Research Article  Open Access
New Results on Passivity for DiscreteTime Stochastic Neural Networks with TimeVarying Delays
Abstract
The problem of passivity analysis for discretetime stochastic neural networks with timevarying delays is investigated in this paper. New delaydependent passivity conditions are obtained in terms of linear matrix inequalities. Less conservative conditions are obtained by using integral inequalities to aid in the achievement of criteria ensuring the positiveness of the LyapunovKrasovskii functional. At last, numerical examples are given to show the effectiveness of the proposed method.
1. Introduction
Neural networks have been greatly applied in many areas in the past few decades, such as static processing, pattern recognition, and combinatorial optimization [1–3]. In practice, timedelays are frequently encountered in neural networks. As the finite signal propagation time and the finite speed of information processing, the existence of the delays may cause oscillation, instability, and divergence in neural networks. Moreover, stochastic perturbations and parameter uncertainties are two main resources which could reduce the performances of delayed neural networks. Due to the importance in both theory and practice, the problem of stability for stochastic delayed neural networks with parameter uncertainties is one of hot issues. Therefore, there have been lots of important and interesting results in this field [3, 6–17].
It should be noticed that most neural networks are focused on continuoustime case [3, 7–12]. However, discretetime systems play crucial roles in today’s information society. Particulary, when implementing the delayed continuoustime neural networks for computer simulation, it needs to formulate discretetime system. Thus, it is necessary to research the dynamics of discretetime neural networks. In recent years, a lot of important results have been published in the literatures [13–17]. Kwon et al. [14] discussed the stability criteria for the discretetime system with time varying delays. Wang et al. [16] researched the exponential stability of discretetime neural networks with distributed delays by means of LyapunovKrasovskill functional theory and linear matrix inequalities technology. In [17], the authors are concerned with the robust state estimation for discrete neural networks with successive packet dropouts, linear fractional uncertainties, and mixed timedelays.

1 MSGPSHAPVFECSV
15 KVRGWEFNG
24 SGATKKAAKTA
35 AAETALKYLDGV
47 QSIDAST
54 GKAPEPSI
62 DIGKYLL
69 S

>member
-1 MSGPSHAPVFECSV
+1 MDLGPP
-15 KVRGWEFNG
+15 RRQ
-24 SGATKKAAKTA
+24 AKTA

On the other hand, passivity is a significant concept that represents inputoutput feature of dynamic systems, which can offer a powerful tool for analyzing mechanical systems, nonlinear systems, and electrical circuits [18]. The passivity theory was firstly presented in the circuit analysis [19]. During the past several decades, the passivity theory has found successful applications in various areas such as complexity, signal processing, stability, chaos control, and fuzzy control. Thus, the problem of passivity for timedelay neural networks has received much attention and lots of effective approaches have been proposed in this research area [20–27]. The authors [21, 22] discussed the problem of passivity for neural networks with timedelays. Recently, Lee et al. [23] further studied the problem of dissipative analysis for neural networks with timesdelays by using reciprocally convex approach and linear matrix inequality technology. Very recently, in [24], the problem of passivity criterion of discretetime stochastic bidirectional associative memory neural networks with timevarying delays has been developed. In [25], some delaydependent sufficient passivity conditions have been obtained for stochastic discretetime neural networks with timevarying delays in terms of linear matrix inequalities technology and freeweighting matrices approach. A less conservative passivity criterion for discretetime stochastic neural networks with timevarying delays was derived in [26]. However, there is still a room for decreasing the conservatism.
Motivated by the above discussion, the problem of passivity for discretetime stochastic neural networks with timevarying delays is studied. The major contribution of this paper lies in that, first of all, different from the traditional way, a new inequality is introduced to deal with terms and . This method can effectively reduce the conservatism. Secondly, we do not need all the symmetric matrices in the Lyapunov functional to be positive definite and take advantage of the relationships of and . New passivity conditions are presented in terms of matrix inequalities. Finally, numerical examples are given to indicate the effectiveness of the proposed method.